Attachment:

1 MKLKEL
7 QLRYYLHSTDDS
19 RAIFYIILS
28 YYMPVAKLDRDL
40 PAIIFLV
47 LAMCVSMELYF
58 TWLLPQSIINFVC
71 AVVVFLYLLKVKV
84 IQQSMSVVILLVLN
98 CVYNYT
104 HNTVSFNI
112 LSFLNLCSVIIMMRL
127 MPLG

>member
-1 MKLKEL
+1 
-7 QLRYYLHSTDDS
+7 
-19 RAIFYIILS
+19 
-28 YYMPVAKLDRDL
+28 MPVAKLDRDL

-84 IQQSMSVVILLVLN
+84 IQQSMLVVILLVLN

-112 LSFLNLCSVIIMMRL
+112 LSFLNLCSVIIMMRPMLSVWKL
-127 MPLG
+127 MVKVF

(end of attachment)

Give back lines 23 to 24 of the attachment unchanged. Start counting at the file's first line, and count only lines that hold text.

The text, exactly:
-84 IQQSMSVVILLVLN
+84 IQQSMLVVILLVLN